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Team to review UK request on Okemo, Gichuru extradition

BUSINESS
By | Jun 11th 2011 | 4 min read
By | June 11th 2011
BUSINESS

By Steve Mkawale

A high level team has been formed by the Government to look into voluminous documents received from a Jersey court, UK, on the possible extradition of Nambale MP Chris Okemo and businessman Samuel Gichuru over Sh900 million scam.

Chief Public Prosecutor Keriako Tobiko Friday confirmed he has constituted a team of State Counsel to go through the documents Attorney General Amos Wako received from Jersey on the warrants of arrest against the two.

"I have already formed a team to process the documents as quickly as possible," said Tobiko, on the telephone when reached for comments.

We also learnt last night that the Kenya Anti-Corruption Commission had seconded two detectives to work with the team throughout the weekend.

In a statement to The Standard On Saturday newsroom, Wako when they appeared before the Parliamentary Constitution Implementation Oversight Committee (COIC), together with Keriako Tobiko nominated for DPP.

With proceedings relayed live on TV to millions of Kenyans, the three were asked to declare their true worth in terms of liquid cash, investments, and expected income.

In the precedent-setting move, the trio was also asked to publicly announce their Personal Identification Numbers, three names, places and dates of birth, their daytime telephone numbers (both landlines and mobile phone), and email addresses.

Mars Group chief executive officer Mwalimu Mati now says that this week marked the operationalisation of the Public Officer Ethics Act 2003. The Act requires Government officers to declare their wealth.

New impetus

"The new Constitution, at Chapter Six, has given the Act new impetus. We have people aspiring for public offices being required to declare their wealth publicly," said Mati.

Having survived the blunt scrutiny by the Judicial Service Commission (JSC), Mutunga was the first to face the 27-member committee where he declared his wealth. The hitherto Ford Foundation representative for Eastern Africa region, said he expects $380,000 (roughly Sh33.3 million) as future benefits (pension and investments) before taxation.

Mutunga said the source of his income was Ford Foundation and his law firm, which collectively earned him a gross income of Sh17,945,540.

And between January and May, the CJ nominee earned a net salary of $44,373 (Sh3.9 million) from Ford Foundation, and gross income of Sh2.3 million from his law firm.

Apartment in Nairobi

Mutunga also revealed that he owns a share of an apartment in Nairobi’s Westlands; valued at Sh20 million, land in Kitui worth about Sh2 million, and savings of $40,000 (Sh3.5 million).

His potential deputy, Baraza revealed she has Sh34 million in real estate investments, two cars; a Mercedes Benz worth Sh2 million, and another car valued at Sh500,000. The Deputy CJ nominee also holds shares worth Sh200,000, and cash Sh2.4 million, from sale of some of her property.

Tobiko, who was grilled by the panel twice, said his net worth stands at Sh80 million.

Despite the enactment of the Public Officer Ethics Act in 2003, Government workers have continually overlooked its provisions of declaring their wealth publicly each year.

The Justice and Constitutional Affairs ministry, which handles the issue, has often expressed frustration at the widespread disregard for the law, with Permanent Secretary Amina Mohammed calling for amendment of the law for more punitive measures to contraveners.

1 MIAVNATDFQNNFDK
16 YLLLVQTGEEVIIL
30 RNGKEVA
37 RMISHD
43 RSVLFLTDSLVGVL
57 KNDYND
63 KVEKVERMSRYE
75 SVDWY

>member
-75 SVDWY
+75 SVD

Transparency International, Kenya deputy executive director Teresa Omondi hailed the move as bold, but recommended that Kenyans authenticate the accuracy of the figures and the nominees made to account for it.

Genuinely bought

"Saying ‘I’m worth this and that’ is commendable. But we should take the next step which is more important … if it (wealth) is genuinely brought out, then we need to interrogate and see how they acquired the same," said Omondi.

In 2004, State employees successfully fought of attempts to make the wealth declarations public citing "security reasons".

But Mati now argues the move by the three nominees this week has proved that public declarations were not harmful.

"This is the law that Kenyans had envisioned. But what we got was a situation where Members of Parliament declared their wealth to Parliamentary Select Committee; teachers to TSC, civil servants to PSC, and the commissions locked the forms up," decried Mati.

National Taxpayers Associaton national co-ordinator Davis Adieno termed the ‘live’ declarations a tremendous boost to accountability and transparency.

"We will be able to track their wealth even five years from today, and know whether it’s clean," said Adieno.

However, he decried the fact that the Act is not followed, saying it would be hard to ascertain their wealth as they leave office.

"We need to tighten the Act and make sure after a certain duration, they declare their wealth again," he stated.

Mati called for future presidents, their deputies, and Cabinet secretaries to undergo a similar vetting.

Public officers

"The US President has to file annual returns stating his or her assets and liabilities. Barack Obama has always done that. Other world leaders also do the same, as this is a means of keeping them honest," said Mati.

Adieno said public officers might be left with the single option of stashing their ill-gotten wealth abroad. He noted that the same has been made impossible by the recent indictment of former Kenya Power and Lighting Company managing director Samuel Gichuru and former Nambale MP Chris Okemo in Jersey, UK, over money laundering.

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